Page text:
2024 Symposium Application Timeline

  • Application Period Opens: December 4, 2023
  • Application Deadline: February 16, 2024
  • Notification Date: March 29, 2024
  • Symposium: April 24, 2024

How to Apply

Submit your application here by February 16, 2024. 

Additional Application Information

  • All PAU students, faculty, and staff may apply as an individual or as a group:
    • The same form is used for group applications.
    • Limit of 4 members of a group may present per in person roundtable.
    • Each group application must include each individual’s: Name, Email, Department, and Status (Student, Faculty or Staff)
  • We highly recommend drafting, revising, and compiling the required application materials prior to using the form to submit your application. A draft of your application cannot be saved and must be completed in one session. 
  • If your research involves human subjects, please ensure that you follow all necessary steps to meet IRB regulations if and as needed.
  • Incomplete Applications will not be considered and the applicant will need to re-submit their application.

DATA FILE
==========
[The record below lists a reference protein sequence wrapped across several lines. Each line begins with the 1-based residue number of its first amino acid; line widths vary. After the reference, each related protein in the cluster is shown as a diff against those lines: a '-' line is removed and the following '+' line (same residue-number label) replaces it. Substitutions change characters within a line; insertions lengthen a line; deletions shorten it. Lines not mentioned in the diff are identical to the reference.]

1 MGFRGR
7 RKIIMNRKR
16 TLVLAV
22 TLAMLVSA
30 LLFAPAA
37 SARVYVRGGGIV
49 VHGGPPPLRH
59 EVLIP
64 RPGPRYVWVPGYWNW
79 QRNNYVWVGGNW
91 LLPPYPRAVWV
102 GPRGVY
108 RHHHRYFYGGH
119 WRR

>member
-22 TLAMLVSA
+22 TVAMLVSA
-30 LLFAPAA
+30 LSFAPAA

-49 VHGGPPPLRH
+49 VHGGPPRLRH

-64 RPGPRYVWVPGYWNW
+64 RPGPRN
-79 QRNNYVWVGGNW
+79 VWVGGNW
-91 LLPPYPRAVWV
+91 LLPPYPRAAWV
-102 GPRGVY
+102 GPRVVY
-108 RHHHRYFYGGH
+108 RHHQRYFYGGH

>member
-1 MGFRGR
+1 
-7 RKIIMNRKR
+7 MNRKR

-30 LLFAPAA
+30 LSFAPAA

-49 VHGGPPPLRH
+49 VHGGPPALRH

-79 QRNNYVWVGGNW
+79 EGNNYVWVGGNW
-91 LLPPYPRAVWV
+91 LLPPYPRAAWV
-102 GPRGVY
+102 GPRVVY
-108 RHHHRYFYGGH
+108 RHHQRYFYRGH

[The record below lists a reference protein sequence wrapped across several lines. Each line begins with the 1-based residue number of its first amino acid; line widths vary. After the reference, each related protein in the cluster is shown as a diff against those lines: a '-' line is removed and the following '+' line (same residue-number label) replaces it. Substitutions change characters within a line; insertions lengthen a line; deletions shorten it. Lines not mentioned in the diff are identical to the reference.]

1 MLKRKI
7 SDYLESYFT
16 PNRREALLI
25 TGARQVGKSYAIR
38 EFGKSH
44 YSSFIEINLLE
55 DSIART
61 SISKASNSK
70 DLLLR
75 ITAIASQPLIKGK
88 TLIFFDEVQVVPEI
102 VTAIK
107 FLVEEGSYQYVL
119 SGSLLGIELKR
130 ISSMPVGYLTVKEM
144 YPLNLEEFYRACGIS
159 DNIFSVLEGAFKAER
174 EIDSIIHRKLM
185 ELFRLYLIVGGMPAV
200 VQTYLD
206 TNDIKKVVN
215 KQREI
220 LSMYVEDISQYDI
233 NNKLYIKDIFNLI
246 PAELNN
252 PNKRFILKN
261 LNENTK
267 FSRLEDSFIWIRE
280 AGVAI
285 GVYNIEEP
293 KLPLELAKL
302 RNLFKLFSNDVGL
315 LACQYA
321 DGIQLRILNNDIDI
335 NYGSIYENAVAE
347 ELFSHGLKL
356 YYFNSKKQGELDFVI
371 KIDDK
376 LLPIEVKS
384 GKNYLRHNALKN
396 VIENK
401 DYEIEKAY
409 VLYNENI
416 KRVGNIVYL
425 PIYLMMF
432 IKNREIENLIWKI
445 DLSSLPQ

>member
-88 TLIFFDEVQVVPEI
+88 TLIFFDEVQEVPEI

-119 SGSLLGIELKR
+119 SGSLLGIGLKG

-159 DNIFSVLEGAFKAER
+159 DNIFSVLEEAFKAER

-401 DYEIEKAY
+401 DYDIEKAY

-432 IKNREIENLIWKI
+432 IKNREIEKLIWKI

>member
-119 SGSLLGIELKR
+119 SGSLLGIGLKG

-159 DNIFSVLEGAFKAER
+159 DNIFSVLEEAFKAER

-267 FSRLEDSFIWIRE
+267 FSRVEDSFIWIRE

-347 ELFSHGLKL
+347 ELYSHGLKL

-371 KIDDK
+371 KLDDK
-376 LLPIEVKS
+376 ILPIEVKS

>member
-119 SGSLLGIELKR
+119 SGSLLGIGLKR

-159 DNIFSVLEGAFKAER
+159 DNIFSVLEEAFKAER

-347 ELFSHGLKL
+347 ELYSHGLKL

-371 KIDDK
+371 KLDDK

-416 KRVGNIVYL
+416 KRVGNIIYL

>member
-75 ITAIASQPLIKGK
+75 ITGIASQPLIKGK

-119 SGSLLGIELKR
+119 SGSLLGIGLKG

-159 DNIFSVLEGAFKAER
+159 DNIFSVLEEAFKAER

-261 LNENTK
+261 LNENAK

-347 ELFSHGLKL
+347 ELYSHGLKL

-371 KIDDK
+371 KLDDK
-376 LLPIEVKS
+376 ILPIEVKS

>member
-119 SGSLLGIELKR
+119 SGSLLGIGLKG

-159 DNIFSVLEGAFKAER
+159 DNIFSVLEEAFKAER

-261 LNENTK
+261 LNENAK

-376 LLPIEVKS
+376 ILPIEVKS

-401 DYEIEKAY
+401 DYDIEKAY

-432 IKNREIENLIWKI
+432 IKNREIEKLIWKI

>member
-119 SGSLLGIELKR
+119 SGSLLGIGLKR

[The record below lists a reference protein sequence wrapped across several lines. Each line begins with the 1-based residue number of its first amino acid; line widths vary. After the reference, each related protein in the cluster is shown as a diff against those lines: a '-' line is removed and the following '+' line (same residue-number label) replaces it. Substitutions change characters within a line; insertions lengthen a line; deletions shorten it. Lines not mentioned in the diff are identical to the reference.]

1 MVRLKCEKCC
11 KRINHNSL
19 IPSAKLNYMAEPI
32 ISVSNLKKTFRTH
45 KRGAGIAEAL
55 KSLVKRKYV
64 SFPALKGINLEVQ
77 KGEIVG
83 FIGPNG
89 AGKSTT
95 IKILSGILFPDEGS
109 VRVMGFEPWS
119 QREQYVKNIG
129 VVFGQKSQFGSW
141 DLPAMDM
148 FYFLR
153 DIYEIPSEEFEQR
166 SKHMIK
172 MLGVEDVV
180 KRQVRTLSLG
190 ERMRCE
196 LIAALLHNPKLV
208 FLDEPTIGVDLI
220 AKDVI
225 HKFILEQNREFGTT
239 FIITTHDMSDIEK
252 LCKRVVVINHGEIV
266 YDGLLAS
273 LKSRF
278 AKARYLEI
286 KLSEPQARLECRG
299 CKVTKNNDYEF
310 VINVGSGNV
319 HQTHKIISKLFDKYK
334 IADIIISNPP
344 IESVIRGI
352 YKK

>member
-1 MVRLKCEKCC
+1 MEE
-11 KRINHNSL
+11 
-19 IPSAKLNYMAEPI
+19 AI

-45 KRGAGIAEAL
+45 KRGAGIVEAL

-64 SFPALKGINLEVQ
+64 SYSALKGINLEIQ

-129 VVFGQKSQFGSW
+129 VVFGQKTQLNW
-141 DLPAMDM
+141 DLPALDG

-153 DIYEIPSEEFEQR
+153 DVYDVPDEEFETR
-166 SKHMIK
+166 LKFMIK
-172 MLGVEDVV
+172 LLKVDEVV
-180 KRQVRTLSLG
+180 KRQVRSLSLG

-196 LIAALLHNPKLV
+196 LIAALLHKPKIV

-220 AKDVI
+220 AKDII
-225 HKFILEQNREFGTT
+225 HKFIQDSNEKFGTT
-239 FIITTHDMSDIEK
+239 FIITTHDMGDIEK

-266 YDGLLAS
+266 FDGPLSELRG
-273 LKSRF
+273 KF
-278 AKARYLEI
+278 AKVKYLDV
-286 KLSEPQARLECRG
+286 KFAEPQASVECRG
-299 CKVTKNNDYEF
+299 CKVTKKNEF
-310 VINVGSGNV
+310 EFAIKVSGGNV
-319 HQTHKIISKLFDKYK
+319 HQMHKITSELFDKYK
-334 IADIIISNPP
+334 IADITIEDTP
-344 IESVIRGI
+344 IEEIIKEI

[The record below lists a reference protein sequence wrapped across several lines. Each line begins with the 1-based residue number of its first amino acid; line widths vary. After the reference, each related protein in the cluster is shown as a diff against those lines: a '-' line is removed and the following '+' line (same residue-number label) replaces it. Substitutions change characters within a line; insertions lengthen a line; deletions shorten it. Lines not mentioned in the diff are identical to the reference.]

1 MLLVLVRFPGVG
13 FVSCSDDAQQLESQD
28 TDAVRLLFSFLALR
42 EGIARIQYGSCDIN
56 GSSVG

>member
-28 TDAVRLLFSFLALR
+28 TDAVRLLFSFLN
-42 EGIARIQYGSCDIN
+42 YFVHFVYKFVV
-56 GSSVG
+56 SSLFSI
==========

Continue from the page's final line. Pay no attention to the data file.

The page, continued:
• Please note most reviewers of your application may be outside of your field of study, so write clearly and avoid or clearly define specialized terms or concepts.
  • Research and Initiatives in progress is allowed to be submitted for the symposium.

Proposal Evaluation Criteria

Proposals will be evaluated by several reviewers using the following standards:

  • Significant and creative contributions to current research or evidence-based practices centered around equity and justice.
  • Engaging program format that involves attendees and stimulates discussion.
  • Conceptually strong foundation with clearly stated research topic and themes, and appropriately documented research.

Required Application Materials

To apply, please submit the following items via the form linked to below, by <date>

  1. Proposed Session Title* (60 character limit):
    Include a short and impactful title that accurately reflects your topic and is also reflective of the Symposium theme.
  2. Proposed Session Theme* (100 word limit):
    Identify and detail which of the Themes for Consideration align with your session.
  3. Proposed Session Abstract* (100 word limit):
    The abstract serves as a concise summary of your session description. It serves as context for attendees on your topic area and it should be consistent with your session content.